Me (the delinquent blogger) and the British Library

20 12 2009

My big fear in starting this blog was that I would be unable to post often enough to maintain an active blog.  That fear was realized this past month.  I have some good excuses – I traveled to London and Paris over Thanksgiving, then was sick and then finished graduate school.  I’ve had topics in mind to post about but haven’t had much time or energy to post.  I’m going to get back into blogging and with that in mind, I wanted to share my experiences from the British Library which I took a private tour of when I was in London.

The British Library was originally part of the British Museum.  Planning and construction started for a new building around 30 years ago and the building was intended to be 3 times the size it is now (which is pretty large if you consider all the underground shelving).  The tour of the library was fascinating, although probably more so for a librarian than for the general public.  They really undersold the tour since it’s about the library itself, and not its treasures (which include a Gutenberg Bible and Shakespeare’s first folio).  The tour is also on the pricey side at 8 pounds but was totally worth it.

A few of the most interesting parts of the tour:

  • The glass display in the middle of the library holds George III’s personal collection, since his collection started the British Library.  However, the display was intended to hold card catalogs.  In the time between planning and constructing the building, catalogs moved online and there was still a giant space intended for the card catalogs.
  • George III was rumored to have chosen his books based on appearance rather than content (and they do look quite nice in the glass case) but there are handwritten notes in a good number of his books.  Patrons can request the books by title and staff retrieve them.  Most books can be touched by patrons but for some they need gloves and for others, which are old and rare (or really older and rarer) a staff member has to sit there and turn the pages.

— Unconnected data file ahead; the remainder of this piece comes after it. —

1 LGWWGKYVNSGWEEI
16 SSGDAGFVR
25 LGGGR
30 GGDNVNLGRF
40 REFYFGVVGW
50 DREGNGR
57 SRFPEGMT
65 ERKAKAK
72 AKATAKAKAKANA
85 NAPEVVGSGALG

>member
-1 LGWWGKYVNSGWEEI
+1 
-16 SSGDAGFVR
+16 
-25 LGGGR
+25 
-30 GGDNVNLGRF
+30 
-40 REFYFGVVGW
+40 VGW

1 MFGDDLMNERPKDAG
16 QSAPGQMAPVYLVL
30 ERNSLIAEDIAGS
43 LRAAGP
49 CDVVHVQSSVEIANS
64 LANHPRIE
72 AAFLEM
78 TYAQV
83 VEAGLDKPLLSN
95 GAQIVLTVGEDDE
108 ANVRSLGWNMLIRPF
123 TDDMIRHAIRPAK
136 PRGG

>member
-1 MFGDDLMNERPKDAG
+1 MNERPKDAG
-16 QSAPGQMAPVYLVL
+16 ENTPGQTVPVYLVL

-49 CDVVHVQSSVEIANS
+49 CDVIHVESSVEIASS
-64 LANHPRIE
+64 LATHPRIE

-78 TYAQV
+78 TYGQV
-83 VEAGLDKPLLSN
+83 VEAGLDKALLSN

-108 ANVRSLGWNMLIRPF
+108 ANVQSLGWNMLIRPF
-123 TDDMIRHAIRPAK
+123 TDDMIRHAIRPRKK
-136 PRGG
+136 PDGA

• The library is surrounded by the subway and was built out as much as possible without hitting the tube on each side.  You can feel the tube go by while you are in the library.
  • Behind the Reference Desk (which has a sign saying “Reference Enquiries”), there are 400 year old books right next to Ulrich’s, Balay’s and Wolford’s, same as any other library.  In the reference collection, it was the same thing – 20th century literary criticism next to old reference books and ones in other languages.

The most interesting part to me is the struggle about the identity of the library.  The British Library is a library of last resort.  To even get a reader’s pass (which sounds so much nicer than a library card) to just read books in the library for the day, patrons need to bring a proof of address (not just UK, any address will do) and a list of books at the library that they need to see.  Once patrons have that pass, they can request any book in the library they want.  They receive a copy of every publication produced in the UK and Ireland.  When we were on the tour, we were able to see the books that patrons requested.  In this library of last resort where you need to have a desk spot in a reading room before they will deliver any books to you and that you can’t take the books out from, the books requested included: Windows Vista for Dummies, Dan Brown’s latest book and others of that sort.  These are books that can be found at any local library, yet they were requested and held for patrons at the British Library.

This reminded me so much of the signs we have next to the computers at our academic library.  It asks that before using facebook or checking email on our computers, students take a look around and make sure that there aren’t any other students are looking for computers to do work.  Our mission as an academic library is to provide resources to support the curriculum and learning at the college.  We provide entertainment resources, but they are secondary.  The British Library attempts to ensure patrons are looking for unique resources for scholarship by requiring a list, but clearly there are some using the library for more common books.  On the tour we learned that there are days where if you don’t have a table by 9am, you won’t find one all day.  I wonder if the British Library should do more to ensure it’s patrons are using the “appropriate” resources or redirect them to other libraries.  I usually tend to be of the thinking that libraries should provide what it’s patrons want and need, rather than what we think they want and need.  This tour showed me how critical having a mission and vision of the library is and how decisions should be made based on the mission and vision.




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